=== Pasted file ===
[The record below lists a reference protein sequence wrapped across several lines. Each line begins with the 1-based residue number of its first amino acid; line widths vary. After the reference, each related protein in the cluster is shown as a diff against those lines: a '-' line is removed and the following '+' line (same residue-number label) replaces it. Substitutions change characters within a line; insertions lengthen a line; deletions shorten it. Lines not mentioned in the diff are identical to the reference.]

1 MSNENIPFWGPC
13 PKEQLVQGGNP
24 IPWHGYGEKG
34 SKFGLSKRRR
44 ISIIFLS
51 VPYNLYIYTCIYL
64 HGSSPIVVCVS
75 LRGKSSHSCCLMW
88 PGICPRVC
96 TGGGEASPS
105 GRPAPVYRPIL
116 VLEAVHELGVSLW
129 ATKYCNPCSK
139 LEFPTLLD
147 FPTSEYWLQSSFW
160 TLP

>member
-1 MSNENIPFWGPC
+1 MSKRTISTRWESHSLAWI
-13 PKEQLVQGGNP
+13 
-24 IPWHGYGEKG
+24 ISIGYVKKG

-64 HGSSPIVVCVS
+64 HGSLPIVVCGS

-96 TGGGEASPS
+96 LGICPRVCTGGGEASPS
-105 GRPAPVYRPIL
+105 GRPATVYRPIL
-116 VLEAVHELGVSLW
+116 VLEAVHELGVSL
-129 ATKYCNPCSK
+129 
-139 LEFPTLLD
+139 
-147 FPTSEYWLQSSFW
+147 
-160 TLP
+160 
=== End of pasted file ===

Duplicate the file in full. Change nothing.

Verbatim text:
[The record below lists a reference protein sequence wrapped across several lines. Each line begins with the 1-based residue number of its first amino acid; line widths vary. After the reference, each related protein in the cluster is shown as a diff against those lines: a '-' line is removed and the following '+' line (same residue-number label) replaces it. Substitutions change characters within a line; insertions lengthen a line; deletions shorten it. Lines not mentioned in the diff are identical to the reference.]

1 MSNENIPFWGPC
13 PKEQLVQGGNP
24 IPWHGYGEKG
34 SKFGLSKRRR
44 ISIIFLS
51 VPYNLYIYTCIYL
64 HGSSPIVVCVS
75 LRGKSSHSCCLMW
88 PGICPRVC
96 TGGGEASPS
105 GRPAPVYRPIL
116 VLEAVHELGVSLW
129 ATKYCNPCSK
139 LEFPTLLD
147 FPTSEYWLQSSFW
160 TLP

>member
-1 MSNENIPFWGPC
+1 MSKRTISTRWESHSLAWI
-13 PKEQLVQGGNP
+13 
-24 IPWHGYGEKG
+24 ISIGYVKKG

-64 HGSSPIVVCVS
+64 HGSLPIVVCGS

-96 TGGGEASPS
+96 LGICPRVCTGGGEASPS
-105 GRPAPVYRPIL
+105 GRPATVYRPIL
-116 VLEAVHELGVSLW
+116 VLEAVHELGVSL
-129 ATKYCNPCSK
+129 
-139 LEFPTLLD
+139 
-147 FPTSEYWLQSSFW
+147 
-160 TLP
+160 